You’ve probably heard the argument at some point: fruit contains fructose, fructose is a form of sugar, and sugar is the worst thing you can possibly eat if you’re aiming to get lean or show off a six-pack. Right? Wrong.
“It’s really just a poor interpretation of the chemistry to say you shouldn’t eat fruit for fat loss,” says Luke Leaman, a body composition specialist and co-founder of Muscle Nerds. “It’s not true, and worse, it can have negative health effects, since most people could probably use more fruit in their diet. When you look at how much fructose there actually is in fruit, it’s not that big a deal – especially when you’re training.”
When bargain-basement diet books are claiming that all sugars are equal, the trick is understanding why having a banana is very different to drinking a can of fizzy pop… or even a smoothie. Don’t worry: no degree in chemistry required.
Will eating fruit make me fat?
Not unless you’re already eating badly. “The first thing to understand is that glucose, the most common type of sugar, and fructose, the kind that’s specifically found in fruit, are processed differently,” says Leaman.
In simple terms, glucose is metabolised in both the muscles and liver, but fructose is entirely metabolised in the liver. When you eat too much fructose the liver can’t process it fast enough and instead starts to store it as fat – and also suppresses the hunger-regulating hormone ghrelin, increasing your appetite. But the key part of this is “too much”.
“This is mainly a problem with people who are overeating, or with eating a huge amount of fruit at one time,” says Leaman. “If you’re in a calorie deficit anyway, then any fruit you eat is going to go to energy, any left will carry over into your glycogen stores, and that’s it.”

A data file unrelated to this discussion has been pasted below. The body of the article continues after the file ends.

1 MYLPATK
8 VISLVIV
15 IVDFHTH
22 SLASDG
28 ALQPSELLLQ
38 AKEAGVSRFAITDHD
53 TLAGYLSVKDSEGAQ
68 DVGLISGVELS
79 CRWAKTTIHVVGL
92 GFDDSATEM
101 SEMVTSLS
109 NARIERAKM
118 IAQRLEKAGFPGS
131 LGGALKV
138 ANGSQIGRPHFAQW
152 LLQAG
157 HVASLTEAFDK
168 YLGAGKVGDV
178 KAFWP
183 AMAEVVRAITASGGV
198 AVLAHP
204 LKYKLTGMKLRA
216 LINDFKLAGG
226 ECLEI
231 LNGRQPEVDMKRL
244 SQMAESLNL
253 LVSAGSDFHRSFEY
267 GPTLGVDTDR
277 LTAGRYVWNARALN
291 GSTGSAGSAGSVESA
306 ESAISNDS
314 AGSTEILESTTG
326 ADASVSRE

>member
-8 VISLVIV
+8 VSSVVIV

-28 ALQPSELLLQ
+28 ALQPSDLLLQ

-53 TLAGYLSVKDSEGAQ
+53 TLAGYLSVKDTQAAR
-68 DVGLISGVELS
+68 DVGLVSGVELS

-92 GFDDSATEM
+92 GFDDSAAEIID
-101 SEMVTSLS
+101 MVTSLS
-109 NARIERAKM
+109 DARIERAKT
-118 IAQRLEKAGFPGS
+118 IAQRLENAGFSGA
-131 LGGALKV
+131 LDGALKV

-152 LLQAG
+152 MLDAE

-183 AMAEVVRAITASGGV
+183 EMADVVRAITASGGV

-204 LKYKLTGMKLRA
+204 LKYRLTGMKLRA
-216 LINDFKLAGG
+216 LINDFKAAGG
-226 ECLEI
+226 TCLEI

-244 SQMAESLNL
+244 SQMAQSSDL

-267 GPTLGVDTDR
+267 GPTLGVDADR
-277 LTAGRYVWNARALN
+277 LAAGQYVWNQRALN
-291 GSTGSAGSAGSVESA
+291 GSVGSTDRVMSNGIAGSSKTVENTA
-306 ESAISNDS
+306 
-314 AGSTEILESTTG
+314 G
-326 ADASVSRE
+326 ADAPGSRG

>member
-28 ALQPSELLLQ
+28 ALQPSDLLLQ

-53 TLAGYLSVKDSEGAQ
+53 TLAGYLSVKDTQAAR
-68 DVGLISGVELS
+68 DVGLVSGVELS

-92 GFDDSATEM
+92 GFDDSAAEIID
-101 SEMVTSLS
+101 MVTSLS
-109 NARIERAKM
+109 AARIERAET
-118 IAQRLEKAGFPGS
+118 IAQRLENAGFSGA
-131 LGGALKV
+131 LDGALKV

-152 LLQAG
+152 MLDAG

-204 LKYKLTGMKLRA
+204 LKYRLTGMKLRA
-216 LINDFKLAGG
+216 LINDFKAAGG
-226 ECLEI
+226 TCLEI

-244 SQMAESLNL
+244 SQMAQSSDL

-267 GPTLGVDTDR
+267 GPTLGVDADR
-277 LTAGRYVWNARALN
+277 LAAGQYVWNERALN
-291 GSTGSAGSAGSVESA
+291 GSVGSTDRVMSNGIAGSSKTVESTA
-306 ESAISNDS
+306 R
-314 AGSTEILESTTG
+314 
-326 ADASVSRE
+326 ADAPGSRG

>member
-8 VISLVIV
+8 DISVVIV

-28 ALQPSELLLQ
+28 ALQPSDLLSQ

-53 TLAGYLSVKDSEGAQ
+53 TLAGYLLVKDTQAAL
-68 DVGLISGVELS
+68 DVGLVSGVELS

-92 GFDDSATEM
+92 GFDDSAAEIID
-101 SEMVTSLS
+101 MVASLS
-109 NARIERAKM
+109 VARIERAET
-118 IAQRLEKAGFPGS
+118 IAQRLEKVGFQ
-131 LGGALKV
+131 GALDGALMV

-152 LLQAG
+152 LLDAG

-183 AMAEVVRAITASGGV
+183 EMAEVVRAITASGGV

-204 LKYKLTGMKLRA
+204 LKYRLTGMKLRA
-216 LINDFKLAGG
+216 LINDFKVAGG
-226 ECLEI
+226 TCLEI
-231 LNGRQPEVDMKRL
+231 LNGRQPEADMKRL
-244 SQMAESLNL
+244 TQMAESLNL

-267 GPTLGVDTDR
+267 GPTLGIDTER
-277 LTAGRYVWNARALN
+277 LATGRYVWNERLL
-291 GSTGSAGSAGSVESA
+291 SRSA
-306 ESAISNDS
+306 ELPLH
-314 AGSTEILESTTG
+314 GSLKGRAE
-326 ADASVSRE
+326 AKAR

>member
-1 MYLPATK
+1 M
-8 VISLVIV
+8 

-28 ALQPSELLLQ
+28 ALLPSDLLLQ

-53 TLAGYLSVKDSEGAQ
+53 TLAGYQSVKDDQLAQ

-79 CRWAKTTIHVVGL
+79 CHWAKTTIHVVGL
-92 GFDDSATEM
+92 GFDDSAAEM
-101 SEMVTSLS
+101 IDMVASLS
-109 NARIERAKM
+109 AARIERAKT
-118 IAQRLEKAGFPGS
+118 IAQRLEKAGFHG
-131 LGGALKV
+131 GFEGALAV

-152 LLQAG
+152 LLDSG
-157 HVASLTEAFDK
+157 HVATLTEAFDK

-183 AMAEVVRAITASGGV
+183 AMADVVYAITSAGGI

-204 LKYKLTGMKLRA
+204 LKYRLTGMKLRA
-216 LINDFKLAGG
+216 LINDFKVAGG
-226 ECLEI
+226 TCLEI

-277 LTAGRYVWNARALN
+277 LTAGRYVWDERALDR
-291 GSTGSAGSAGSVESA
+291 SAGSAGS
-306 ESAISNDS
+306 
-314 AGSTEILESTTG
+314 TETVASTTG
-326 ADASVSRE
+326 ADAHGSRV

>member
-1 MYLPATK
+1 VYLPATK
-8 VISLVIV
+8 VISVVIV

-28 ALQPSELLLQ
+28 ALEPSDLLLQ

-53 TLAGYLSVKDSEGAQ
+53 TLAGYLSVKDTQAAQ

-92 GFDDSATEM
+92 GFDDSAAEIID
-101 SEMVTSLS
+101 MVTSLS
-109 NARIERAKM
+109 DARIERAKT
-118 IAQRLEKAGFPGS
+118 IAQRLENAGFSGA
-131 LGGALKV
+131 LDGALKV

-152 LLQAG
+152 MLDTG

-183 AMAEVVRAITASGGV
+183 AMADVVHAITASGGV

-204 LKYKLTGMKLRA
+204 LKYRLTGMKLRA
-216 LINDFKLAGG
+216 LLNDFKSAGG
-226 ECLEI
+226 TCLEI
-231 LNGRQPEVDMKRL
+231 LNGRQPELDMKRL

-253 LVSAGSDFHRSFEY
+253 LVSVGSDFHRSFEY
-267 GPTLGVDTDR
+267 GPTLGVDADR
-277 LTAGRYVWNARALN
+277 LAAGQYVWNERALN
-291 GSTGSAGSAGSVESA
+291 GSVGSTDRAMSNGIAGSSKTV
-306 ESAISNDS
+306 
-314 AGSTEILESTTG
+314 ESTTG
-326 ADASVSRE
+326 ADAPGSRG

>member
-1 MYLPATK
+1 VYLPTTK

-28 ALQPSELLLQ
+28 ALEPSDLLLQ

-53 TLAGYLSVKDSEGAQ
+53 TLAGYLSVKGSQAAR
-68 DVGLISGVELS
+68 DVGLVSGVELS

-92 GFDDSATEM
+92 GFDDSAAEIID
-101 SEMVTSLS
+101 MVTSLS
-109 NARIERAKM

So how much can I eat?
Quite a lot. “The critical mass for fructose consumption has been estimated at around 35g a day, and that wasn’t in a trained athlete,” says Leaman.
“Trained athletes and other people who work out burn energy faster, so they can get away with having more – some studies say 80-90g a day still won’t lead to excess fat storage. But anyway, realistically you could eat ten apricots and still only be at 32g of fructose in a day. To give you an example, I recently started eating 300-400g of fruit a day during a diet phase where I lost 10kg of weight and my body fat went from 16% to 8%.”
Are there benefits to eating fruit for fat loss?
In a word, yes. Cutting calories to get lean can also mean losing helpful nutrients. “There are certain things you get from fruit that you can’t get from taking vitamins,” says Leaman. “You want the fibre, you want the phytonutrients, and you especially want the potassium, which has a role in glucose transfer and muscle impulses, and which most people don’t get enough of. Papaya and bananas are particularly high in it.”
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There’s a bonus side effect: potassium also helps to control blood pressure, which is a problem for more men than you’d think. “Stop throwing salt on everything and eat a banana,” says Leaman.
What other fruits should I eat?
Berries. Strawberries have around 4g of fructose per 100g serving, raspberries slightly more, and blueberries go up to 10g – but that’s more than compensated by a substantial hit of fibre and phytonutrients. There’s also a good argument for eating some of your bananas slightly underripe. “They’ve got a lot of good resistant starch in them,” says Leaman. “Your body can’t really use it, but it’ll feed your gut bacteria.”
Blending or juicing huge amounts of fruit at once. That’s how you get the heightened fructose hit that starts to be a problem. If you’re going to make a shake, include just one piece of fruit alongside some vegetables and nut butter or almond milk. Avoid eating fruit alongside other sources of glucose, like fizzy drinks (though you should be avoiding those anyway). Otherwise, eat up to five pieces a day, and be happy.
Does it matter when I eat fruit?
Not really. Because fruit replenishes liver glycogen – as opposed to muscle glycogen – there’s an argument for eating it before rather than after a workout, to ensure that the energy from it is used throughout the day. That said, the insulin hit from fruit isn’t dramatic, so the effect isn’t too pronounced. It’s more important to get the nutrients than anything else – any time of the day.